Either way, I enjoyed Chase’s interactions with Victor mostly because they seem so tragically desperate. When Chase defends the parents later in the episode, suggesting that there might be a more benign reason for their behaviour, everyone looks at him like he’s nuts. And quite rightly. But the kid – good-looking, popular, athletic – is so thrilled at attention from his father, so in need of his affection and respect, that he’s willing to overlook flagrant evidence of his criminality just to enjoy a few minutes with him. It’s sad, when you think about it.

What were the girls up to this week in Marvel’s Runaways?

We didn’t see much from Molly and Gert, save from a few feats of strength from the former and a few comedic zingers from the latter. Seriously, Gert might be my favourite character. When she sees Karolina’s powers for the first time, she sighs, “Great, she’s beautiful and she glows.” Her little remarks are a great way of grounding Runaways in a recognisable teenage experience.

Also very teen-centric is the developing love triangle… or square, I guess, between Karolina, Gert, Chase and now Nico. And I guess Alex, too, if we’re including Nico. Not to get too gossipy, but the way I’ve organised it so far is like this:

Gert likes Chase who likes Karolina who likes Nico who likes Alex who likes her back.

Aren’t you too old to care about such things?

You’d think so, but it doesn’t seem like I am. It says a lot about Runaways, though, that even these seemingly-generic relationships are a lot more interesting than they might be in other young-adult stories. Chase and Karolina are the most traditionally attractive, so that one’s to be expected, but Karolina’s a devout member of a religious cult and also a lesbian. Alex and Nico’s blossoming romance is deeply rooted in guilt about the death of Amy, Nico’s sister, whom Alex also apparently liked, and whose funeral he didn’t attend. It just seems like every dynamic in this show has one or two more interesting wrinkles than you first thought. Every time you get a handle on it all, something else is revealed to make things more compelling.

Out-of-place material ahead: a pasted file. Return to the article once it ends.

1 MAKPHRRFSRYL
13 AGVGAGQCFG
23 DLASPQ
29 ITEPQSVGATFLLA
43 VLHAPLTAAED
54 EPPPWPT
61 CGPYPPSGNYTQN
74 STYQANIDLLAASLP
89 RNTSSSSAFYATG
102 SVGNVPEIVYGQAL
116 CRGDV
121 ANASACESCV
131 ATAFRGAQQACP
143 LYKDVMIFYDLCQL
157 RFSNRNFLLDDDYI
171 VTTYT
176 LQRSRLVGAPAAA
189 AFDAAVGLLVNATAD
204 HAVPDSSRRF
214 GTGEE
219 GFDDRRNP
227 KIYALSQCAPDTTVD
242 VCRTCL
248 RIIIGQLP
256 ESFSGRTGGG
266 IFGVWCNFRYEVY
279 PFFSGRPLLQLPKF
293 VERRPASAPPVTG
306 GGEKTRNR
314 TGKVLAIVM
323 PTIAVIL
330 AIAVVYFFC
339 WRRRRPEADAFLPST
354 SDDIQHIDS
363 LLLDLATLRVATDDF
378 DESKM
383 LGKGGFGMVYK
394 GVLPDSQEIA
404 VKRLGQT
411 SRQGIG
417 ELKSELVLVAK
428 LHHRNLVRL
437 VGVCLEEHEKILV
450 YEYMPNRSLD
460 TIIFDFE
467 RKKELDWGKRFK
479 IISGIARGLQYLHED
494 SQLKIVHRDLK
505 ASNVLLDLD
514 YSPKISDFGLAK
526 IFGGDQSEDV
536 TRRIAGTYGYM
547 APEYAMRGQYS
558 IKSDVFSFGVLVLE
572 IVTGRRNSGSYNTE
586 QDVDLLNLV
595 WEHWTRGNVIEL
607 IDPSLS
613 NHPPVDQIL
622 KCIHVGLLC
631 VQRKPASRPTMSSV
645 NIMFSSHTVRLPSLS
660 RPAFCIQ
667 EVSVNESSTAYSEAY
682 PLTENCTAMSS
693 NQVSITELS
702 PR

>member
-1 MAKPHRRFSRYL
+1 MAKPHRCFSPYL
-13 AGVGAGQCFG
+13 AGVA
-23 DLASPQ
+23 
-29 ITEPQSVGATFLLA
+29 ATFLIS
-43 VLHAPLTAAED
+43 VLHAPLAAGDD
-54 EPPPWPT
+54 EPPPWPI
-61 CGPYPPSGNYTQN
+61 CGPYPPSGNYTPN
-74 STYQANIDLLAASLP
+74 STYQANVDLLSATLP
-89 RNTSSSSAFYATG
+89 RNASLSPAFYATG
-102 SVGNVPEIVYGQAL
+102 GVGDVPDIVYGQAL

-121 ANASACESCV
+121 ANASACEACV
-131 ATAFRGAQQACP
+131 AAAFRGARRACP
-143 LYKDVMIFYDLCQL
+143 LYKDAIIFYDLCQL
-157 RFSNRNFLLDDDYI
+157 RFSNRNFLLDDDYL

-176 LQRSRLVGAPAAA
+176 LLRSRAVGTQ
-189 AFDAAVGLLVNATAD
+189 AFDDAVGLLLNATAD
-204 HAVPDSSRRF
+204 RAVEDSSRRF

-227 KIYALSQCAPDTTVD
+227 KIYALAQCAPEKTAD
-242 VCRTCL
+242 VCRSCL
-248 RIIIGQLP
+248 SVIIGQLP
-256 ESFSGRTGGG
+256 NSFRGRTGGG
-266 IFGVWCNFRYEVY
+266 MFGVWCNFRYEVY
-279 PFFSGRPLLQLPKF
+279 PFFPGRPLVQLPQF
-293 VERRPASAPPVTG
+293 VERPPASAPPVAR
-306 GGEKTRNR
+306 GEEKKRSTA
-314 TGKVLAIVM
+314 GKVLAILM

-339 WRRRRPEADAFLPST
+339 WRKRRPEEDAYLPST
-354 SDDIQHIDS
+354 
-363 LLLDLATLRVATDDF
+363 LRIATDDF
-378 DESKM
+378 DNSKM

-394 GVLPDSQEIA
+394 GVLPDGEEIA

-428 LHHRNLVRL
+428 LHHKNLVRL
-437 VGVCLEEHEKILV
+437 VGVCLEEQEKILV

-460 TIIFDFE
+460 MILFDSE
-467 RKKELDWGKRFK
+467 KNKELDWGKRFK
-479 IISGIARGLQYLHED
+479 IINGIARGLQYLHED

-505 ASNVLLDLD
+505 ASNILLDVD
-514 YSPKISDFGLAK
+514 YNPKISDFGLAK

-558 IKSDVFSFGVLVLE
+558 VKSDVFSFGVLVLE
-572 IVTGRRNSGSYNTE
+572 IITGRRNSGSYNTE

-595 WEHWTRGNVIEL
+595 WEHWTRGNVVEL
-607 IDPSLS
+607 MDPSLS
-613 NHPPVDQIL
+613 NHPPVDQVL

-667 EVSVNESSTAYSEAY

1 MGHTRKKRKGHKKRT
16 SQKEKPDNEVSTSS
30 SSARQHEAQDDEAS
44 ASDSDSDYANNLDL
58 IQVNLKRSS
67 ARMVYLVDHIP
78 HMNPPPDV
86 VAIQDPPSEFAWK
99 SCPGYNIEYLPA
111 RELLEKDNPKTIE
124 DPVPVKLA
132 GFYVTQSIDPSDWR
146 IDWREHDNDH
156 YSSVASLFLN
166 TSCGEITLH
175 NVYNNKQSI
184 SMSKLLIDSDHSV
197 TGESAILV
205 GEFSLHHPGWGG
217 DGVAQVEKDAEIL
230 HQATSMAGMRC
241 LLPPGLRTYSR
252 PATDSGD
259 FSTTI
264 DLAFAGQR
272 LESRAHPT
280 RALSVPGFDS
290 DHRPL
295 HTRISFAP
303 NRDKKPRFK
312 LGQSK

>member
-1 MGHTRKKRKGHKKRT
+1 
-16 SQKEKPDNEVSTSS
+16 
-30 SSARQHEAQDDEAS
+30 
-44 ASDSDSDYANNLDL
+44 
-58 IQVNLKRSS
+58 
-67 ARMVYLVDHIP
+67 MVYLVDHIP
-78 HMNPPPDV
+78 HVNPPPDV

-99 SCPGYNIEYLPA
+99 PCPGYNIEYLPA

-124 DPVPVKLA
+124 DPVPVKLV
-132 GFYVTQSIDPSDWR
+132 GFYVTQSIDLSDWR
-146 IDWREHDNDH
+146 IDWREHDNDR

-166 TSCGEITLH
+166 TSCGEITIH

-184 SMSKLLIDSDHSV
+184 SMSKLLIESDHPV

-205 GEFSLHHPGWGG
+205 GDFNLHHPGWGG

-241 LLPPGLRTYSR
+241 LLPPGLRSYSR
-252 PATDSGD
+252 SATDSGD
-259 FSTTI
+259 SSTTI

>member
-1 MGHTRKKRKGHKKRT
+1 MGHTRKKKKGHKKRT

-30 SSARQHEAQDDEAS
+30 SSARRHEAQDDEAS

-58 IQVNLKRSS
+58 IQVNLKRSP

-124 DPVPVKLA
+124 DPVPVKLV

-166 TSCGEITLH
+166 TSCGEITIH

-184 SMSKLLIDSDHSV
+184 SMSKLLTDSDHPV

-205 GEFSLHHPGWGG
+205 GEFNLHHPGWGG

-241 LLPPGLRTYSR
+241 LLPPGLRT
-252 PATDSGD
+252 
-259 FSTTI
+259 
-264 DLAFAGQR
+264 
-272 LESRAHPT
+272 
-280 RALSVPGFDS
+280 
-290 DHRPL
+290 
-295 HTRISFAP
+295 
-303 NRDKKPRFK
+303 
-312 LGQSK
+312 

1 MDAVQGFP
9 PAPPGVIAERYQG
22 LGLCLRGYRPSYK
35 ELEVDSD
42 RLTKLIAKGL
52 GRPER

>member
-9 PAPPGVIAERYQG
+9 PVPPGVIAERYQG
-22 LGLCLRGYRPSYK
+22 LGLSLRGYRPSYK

Speaking of which…

Oh, okay, let’s have it.

It turns out that Wrinkly McWrinkleface is Jonah from the beginning of the episode. Whoa! How’s that for a revelation? After Andre’s sacrifice, he’s revitalised and ready for loving. He also seems dead keen on “meeting her”, which suggests to me that he’s probably Karolina’s biological daddy. This show gets weirder and more interesting by the minute. I can’t way to see where it goes next.

Stray observations from Kingdom?

  • The hidden camera in the Wilder basement is just a regular camera sat on a shelf? How is that hidden?
  • If the Pride has performed these sacrifices 15 times in the past, why are they all so perplexed by the technology and the process?
  • I really appreciate that there was a brief scene of Leslie’s husband “failing” to become an ultra, thus proving that Leslie really was teeing him up to be the Pride’s next sacrifice had Geoffrey not stumbled upon Andre.

Keep watching?

For sure. Marvel’s Runaways is currently my favourite thing on TV, and there’s still plenty of time to catch up before it gets even more mental.

I’ll see you next week when hopefully we’ll find out if Alex has any talents beyond downloading torrents or whatever.

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Marvel's Runaways S1E5: "Kingdom"

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Marvel's Runaways S1E5: "Kingdom"
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Plot

8.0/10

Writing

9.0/10

Direction

7.0/10

Performances

8.0/10

Production

8.0/10

Pros

  • We got to see all the teens come together and use their powers.
  • A compelling focus on relationships between fathers and sons.
  • One hell of a cliffhanger.

Cons

  • We've seen the kids try to thwart a sacrifice before.
  • I do hope we move into some slighter fresher territory next week.